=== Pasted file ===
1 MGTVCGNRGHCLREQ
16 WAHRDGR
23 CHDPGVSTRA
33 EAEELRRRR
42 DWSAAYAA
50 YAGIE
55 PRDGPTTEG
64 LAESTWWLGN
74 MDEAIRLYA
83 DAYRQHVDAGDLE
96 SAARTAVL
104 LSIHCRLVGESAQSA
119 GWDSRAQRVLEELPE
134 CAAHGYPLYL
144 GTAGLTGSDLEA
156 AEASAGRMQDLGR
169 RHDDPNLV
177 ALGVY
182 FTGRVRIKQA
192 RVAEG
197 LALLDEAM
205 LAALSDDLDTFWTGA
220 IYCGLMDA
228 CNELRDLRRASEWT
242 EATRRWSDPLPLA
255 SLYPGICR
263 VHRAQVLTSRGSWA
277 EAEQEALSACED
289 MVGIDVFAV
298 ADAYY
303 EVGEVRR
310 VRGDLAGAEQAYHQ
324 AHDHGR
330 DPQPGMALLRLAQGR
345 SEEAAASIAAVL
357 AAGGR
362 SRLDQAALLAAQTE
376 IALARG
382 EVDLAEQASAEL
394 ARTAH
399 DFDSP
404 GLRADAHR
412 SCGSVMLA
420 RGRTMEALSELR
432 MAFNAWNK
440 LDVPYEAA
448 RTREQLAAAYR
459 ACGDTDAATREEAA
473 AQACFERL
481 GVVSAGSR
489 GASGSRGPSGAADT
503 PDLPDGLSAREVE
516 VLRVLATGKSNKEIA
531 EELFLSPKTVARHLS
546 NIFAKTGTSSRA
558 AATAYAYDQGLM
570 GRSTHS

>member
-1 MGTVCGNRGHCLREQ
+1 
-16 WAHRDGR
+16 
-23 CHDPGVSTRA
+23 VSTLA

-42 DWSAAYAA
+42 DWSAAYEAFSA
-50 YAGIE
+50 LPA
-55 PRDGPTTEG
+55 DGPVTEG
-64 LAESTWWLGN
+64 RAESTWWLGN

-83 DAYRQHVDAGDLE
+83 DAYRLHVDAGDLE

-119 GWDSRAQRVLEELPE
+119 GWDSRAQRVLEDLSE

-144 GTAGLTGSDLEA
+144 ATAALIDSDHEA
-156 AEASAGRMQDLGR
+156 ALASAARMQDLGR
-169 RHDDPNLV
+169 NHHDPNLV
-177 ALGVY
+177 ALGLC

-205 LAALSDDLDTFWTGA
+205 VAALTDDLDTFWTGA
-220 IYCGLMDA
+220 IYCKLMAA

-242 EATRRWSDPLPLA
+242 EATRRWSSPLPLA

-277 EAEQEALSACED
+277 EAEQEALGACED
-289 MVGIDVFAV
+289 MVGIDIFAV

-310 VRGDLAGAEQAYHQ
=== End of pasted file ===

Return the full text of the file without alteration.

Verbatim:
1 MGTVCGNRGHCLREQ
16 WAHRDGR
23 CHDPGVSTRA
33 EAEELRRRR
42 DWSAAYAA
50 YAGIE
55 PRDGPTTEG
64 LAESTWWLGN
74 MDEAIRLYA
83 DAYRQHVDAGDLE
96 SAARTAVL
104 LSIHCRLVGESAQSA
119 GWDSRAQRVLEELPE
134 CAAHGYPLYL
144 GTAGLTGSDLEA
156 AEASAGRMQDLGR
169 RHDDPNLV
177 ALGVY
182 FTGRVRIKQA
192 RVAEG
197 LALLDEAM
205 LAALSDDLDTFWTGA
220 IYCGLMDA
228 CNELRDLRRASEWT
242 EATRRWSDPLPLA
255 SLYPGICR
263 VHRAQVLTSRGSWA
277 EAEQEALSACED
289 MVGIDVFAV
298 ADAYY
303 EVGEVRR
310 VRGDLAGAEQAYHQ
324 AHDHGR
330 DPQPGMALLRLAQGR
345 SEEAAASIAAVL
357 AAGGR
362 SRLDQAALLAAQTE
376 IALARG
382 EVDLAEQASAEL
394 ARTAH
399 DFDSP
404 GLRADAHR
412 SCGSVMLA
420 RGRTMEALSELR
432 MAFNAWNK
440 LDVPYEAA
448 RTREQLAAAYR
459 ACGDTDAATREEAA
473 AQACFERL
481 GVVSAGSR
489 GASGSRGPSGAADT
503 PDLPDGLSAREVE
516 VLRVLATGKSNKEIA
531 EELFLSPKTVARHLS
546 NIFAKTGTSSRA
558 AATAYAYDQGLM
570 GRSTHS

>member
-1 MGTVCGNRGHCLREQ
+1 
-16 WAHRDGR
+16 
-23 CHDPGVSTRA
+23 VSTLA

-42 DWSAAYAA
+42 DWSAAYEAFSA
-50 YAGIE
+50 LPA
-55 PRDGPTTEG
+55 DGPVTEG
-64 LAESTWWLGN
+64 RAESTWWLGN

-83 DAYRQHVDAGDLE
+83 DAYRLHVDAGDLE

-119 GWDSRAQRVLEELPE
+119 GWDSRAQRVLEDLSE

-144 GTAGLTGSDLEA
+144 ATAALIDSDHEA
-156 AEASAGRMQDLGR
+156 ALASAARMQDLGR
-169 RHDDPNLV
+169 NHHDPNLV
-177 ALGVY
+177 ALGLC

-205 LAALSDDLDTFWTGA
+205 VAALTDDLDTFWTGA
-220 IYCGLMDA
+220 IYCKLMAA

-242 EATRRWSDPLPLA
+242 EATRRWSSPLPLA

-277 EAEQEALSACED
+277 EAEQEALGACED
-289 MVGIDVFAV
+289 MVGIDIFAV

-310 VRGDLAGAEQAYHQ